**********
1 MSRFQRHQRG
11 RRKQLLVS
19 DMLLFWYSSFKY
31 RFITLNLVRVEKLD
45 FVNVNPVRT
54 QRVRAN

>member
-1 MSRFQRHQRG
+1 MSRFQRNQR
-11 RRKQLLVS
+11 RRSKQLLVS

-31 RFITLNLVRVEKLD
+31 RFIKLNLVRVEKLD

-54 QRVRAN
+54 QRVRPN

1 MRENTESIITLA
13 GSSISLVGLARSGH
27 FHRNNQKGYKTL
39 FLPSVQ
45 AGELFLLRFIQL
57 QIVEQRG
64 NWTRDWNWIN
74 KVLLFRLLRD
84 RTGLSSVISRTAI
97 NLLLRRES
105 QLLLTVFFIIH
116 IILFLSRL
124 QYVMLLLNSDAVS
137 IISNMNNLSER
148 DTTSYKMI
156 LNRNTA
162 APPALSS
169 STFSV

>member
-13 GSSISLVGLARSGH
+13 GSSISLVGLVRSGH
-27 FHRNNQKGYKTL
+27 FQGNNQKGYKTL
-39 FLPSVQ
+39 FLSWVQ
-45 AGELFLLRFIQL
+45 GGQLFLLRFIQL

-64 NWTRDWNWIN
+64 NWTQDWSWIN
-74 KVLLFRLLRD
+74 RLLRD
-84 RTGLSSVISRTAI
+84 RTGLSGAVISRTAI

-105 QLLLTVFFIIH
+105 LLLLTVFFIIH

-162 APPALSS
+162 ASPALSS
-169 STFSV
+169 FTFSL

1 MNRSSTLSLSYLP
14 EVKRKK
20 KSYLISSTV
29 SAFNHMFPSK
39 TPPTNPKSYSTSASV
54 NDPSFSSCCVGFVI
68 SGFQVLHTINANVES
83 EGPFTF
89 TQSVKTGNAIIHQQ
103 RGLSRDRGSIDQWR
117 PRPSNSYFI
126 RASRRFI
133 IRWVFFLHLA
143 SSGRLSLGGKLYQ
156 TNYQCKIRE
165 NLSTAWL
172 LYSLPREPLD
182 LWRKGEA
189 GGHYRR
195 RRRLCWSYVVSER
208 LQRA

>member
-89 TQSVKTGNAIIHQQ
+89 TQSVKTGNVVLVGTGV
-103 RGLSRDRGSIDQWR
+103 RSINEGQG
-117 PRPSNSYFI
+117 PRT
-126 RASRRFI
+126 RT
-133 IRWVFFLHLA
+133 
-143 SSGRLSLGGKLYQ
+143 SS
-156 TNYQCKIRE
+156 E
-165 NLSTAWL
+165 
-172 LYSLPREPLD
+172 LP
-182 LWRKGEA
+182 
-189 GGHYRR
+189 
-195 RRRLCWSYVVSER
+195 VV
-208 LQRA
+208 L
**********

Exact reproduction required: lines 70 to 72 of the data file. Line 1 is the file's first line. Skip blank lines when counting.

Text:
165 NLSTAWL
172 LYSLPREPLD
182 LWRKGEA